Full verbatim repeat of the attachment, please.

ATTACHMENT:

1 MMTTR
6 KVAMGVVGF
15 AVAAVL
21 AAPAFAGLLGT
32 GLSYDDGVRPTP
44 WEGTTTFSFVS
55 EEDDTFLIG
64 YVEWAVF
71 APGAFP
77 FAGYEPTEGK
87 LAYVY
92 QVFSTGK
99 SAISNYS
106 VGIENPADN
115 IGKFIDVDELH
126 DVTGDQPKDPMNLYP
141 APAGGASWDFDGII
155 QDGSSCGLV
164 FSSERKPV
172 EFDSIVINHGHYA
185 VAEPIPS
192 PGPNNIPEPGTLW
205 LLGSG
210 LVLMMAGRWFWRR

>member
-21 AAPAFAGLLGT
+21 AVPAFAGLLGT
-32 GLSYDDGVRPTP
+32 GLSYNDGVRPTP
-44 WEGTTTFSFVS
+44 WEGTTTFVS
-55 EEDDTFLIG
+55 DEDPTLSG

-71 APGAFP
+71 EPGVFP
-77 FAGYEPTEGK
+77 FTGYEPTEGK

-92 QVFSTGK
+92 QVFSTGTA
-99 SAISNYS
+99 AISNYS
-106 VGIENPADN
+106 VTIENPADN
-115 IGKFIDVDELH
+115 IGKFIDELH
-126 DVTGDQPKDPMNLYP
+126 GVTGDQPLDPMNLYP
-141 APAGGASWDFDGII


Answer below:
1 MMTTR
6 KVAMGVVGF
15 AVAAVL
21 AAPAFAGLLGT
32 GLSYDDGVRPTP
44 WEGTTTFSFVS
55 EEDDTFLIG
64 YVEWAVF
71 APGAFP
77 FAGYEPTEGK
87 LAYVY
92 QVFSTGK
99 SAISNYS
106 VGIENPADN
115 IGKFIDVDELH
126 DVTGDQPKDPMNLYP
141 APAGGASWDFDGII
155 QDGSSCGLV
164 FSSERKPV
172 EFDSIVINHGHYA
185 VAEPIPS
192 PGPNNIPEPGTLW
205 LLGSG
210 LVLMMAGRWFWRR

>member
-21 AAPAFAGLLGT
+21 AVPAFAGLLGT
-32 GLSYDDGVRPTP
+32 GLSYNDGVRPTP
-44 WEGTTTFSFVS
+44 WEGTTTFVS
-55 EEDDTFLIG
+55 DEDPTLSG

-71 APGAFP
+71 EPGVFP
-77 FAGYEPTEGK
+77 FTGYEPTEGK

-92 QVFSTGK
+92 QVFSTGTA
-99 SAISNYS
+99 AISNYS
-106 VGIENPADN
+106 VTIENPADN
-115 IGKFIDVDELH
+115 IGKFIDELH
-126 DVTGDQPKDPMNLYP
+126 GVTGDQPLDPMNLYP
-141 APAGGASWDFDGII